From Classic TV Archives:

    "Westinghouse Studio One"

     Season 10 (CBS) (1957-58) 
    Episode Guide compiled by The Classic TV Archive
    with contributions by:  Rina Fox

    TV Guide / Library of Congress (telnet://
    Internet Movie Database (
    UCLA Film and Television Archive

    ********* Westinghouse Studio One *********
    ********* season 10 1957-58 *********
    ********* (final season) *********

      CBS Mondays 10:00-11:00pm Eastern (weekly)
    10.02 [--]

    Producer Gordon Duff
    Adapted by Phil Reisman Jr.
    Story by John D. MacDonald
    Directed by Louis G. Cowan


    Darren McGavin  ........ Johnny Quigg
    Barbara O'Neil ......... Mrs. Cory
    Jonathan Harris ......... Master of Ceremonies
    Philip Coolidge ......... Severns
    Colleen Dewhurst
    Larry Hagman
    Ross Martin
    Agent Quigg is on assignment at the Mystery Writers of America Award presentation.
     He's searching for an elusive writer who is the prime suspect in a murder investigation. [RF]

  • Odyssey, "The Baker Street Irregulars and Rex Stout"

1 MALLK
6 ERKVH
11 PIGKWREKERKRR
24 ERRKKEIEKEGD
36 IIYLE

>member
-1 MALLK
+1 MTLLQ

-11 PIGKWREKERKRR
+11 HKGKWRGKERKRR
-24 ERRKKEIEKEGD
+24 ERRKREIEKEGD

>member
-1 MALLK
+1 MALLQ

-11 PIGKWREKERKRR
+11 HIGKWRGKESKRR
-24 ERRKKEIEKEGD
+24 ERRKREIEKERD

The TV Guide for February 3,1957 describes an "Odyssey" program that aired at Sunday at 4:00 p.m. on CBS that would interest Sherlockians as well as Wolfeans.:

    "All of today's show is devoted to Sherlock Holmes. Though most people regard Holmes as a merely fictional detective, the creation of Sir Arthur Conan Doyle, the Baker Street Irregulars look at things differently. It's a dogma of the Irregulars that Holmes was, in fact is, a real person, that furthermore Dr. Watson was his actual chronicler, and that Conan Doyle simply acted as an agent for Watson. Today's 'Odyssey' program opens with a film of the annual meeting of the Irregulars in New York City last month where Holmes's 103rd birthday was toasted.

    "The climax of this meeting comes in a speech by mystery writer Rex Stout, creator of Nero Wolfe. Stout 'reveals' his discovery that an affair of the heart actually took Holmes to New York City during the 1890s and that it was in Brooklyn, not in London, that Holmes studied his celebrated case of 'The Red Headed League.' The one hour program concludes with a full-length live dramatization of this case as it 'actually' took place on this side of the Atlantic.

    "Aiding Stout in digging up the facts about Holmes's clandestine visit to our shores are three Irregulars: Dr. Richard Hoffmann, New York psychiatrist; Edgar Smith, retired auto-company executive; and Red Smith, syndicated sports columnist.

    "To enhance the 1890s atmosphere there will be films of little-known still photographs of the New York of the day and of the city's police force, to which Holmes gave his help in solving the 'crime.' David Eban wrote today's script. Charles Collingwood is host."

    TV Guide concluded the entry with the cast. Holmes was played by Michael Clarke Laurence. Wilson by Donald Marye. Harry Gresham portrayed the remaining member of the three-man cast, Hargreave. Charles Collingwood hosted the series.